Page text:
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Mol Biol Evol. 2002 Aug;19(8):1350-8.

Gene location and bacterial sequence divergence.

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Department of Ecology and Evolutionary Biology, University of Arizona, Tuscon 85721, USA.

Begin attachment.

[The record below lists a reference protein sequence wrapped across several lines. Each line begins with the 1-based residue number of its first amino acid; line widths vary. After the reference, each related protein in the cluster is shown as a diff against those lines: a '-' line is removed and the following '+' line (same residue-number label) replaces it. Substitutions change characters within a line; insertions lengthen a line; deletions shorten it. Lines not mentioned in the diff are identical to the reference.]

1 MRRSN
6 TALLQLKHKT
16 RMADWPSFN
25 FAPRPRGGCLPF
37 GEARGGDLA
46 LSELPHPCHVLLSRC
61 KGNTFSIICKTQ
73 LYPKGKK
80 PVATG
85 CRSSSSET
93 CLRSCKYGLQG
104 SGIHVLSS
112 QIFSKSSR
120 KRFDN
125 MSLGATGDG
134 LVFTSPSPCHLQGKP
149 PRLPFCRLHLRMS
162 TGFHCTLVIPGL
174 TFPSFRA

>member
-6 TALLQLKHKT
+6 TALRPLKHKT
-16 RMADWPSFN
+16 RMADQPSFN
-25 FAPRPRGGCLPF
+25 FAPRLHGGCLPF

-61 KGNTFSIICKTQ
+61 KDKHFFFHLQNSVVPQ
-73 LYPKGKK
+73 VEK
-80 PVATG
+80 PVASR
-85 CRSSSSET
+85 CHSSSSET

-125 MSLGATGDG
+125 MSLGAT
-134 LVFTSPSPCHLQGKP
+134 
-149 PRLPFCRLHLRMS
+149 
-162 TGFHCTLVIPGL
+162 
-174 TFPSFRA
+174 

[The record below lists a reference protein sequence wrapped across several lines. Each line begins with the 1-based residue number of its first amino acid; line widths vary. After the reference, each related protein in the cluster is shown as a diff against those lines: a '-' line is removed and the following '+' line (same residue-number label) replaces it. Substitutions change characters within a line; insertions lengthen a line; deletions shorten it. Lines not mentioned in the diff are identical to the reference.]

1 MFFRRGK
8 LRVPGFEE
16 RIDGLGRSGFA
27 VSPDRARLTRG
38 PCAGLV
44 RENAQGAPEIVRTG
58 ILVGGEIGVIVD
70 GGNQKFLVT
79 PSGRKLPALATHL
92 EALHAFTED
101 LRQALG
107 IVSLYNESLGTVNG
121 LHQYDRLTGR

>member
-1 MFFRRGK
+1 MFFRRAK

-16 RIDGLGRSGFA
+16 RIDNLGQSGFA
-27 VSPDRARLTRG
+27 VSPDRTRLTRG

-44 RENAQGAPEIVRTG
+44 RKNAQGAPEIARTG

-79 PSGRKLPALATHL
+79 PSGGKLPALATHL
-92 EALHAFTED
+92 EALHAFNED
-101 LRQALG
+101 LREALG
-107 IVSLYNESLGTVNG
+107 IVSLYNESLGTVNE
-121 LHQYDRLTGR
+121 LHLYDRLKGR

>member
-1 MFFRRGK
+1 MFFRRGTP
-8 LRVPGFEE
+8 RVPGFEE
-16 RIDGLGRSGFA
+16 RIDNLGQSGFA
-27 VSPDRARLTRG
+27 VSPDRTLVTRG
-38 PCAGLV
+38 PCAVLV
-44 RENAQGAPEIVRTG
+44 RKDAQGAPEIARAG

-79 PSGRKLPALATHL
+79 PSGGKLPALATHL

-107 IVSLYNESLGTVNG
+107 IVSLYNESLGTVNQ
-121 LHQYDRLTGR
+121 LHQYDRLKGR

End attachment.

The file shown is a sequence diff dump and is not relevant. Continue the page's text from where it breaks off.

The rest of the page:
Previous comparison of a relatively small set of homologous genes from Escherichia coli and Salmonella typhimurium revealed that genes nearer to the origin of replication had substitution rates lower than genes closer to the replication terminus. The recently completed sequences of numerous bacterial genomes have allowed us to test whether this effect of distance from the replication origin on substitution rates, as observed for the E. coli-S. typhimurium comparison, is a general feature of bacterial genomes. Extending the analysis to all 3,000 E. coli-S. typhimurium homologs confirmed the significant association between chromosomal position and synonymous site divergence. However, the effect, though still significant, is not as dramatic as originally thought. A similar association between relative chromosomal location and synonymous substitution rate was detected in the majority of other bacterial species comparisons within alpha- and gamma- Proteobacteria, and Firmicutes but was absent in Chlamydiales. The opposite trend, i.e., a decrease in synonymous divergence with distance from the replication origin, was detected in Mycobacteria. Analysis of the patterns of nucleotide substitutions revealed that the distance effect is not affected by gene orientation and is mainly caused by an increase in rates of transversions, suggesting that this effect may not be caused by recombinational repair or biased gene conversion, as originally suggested.

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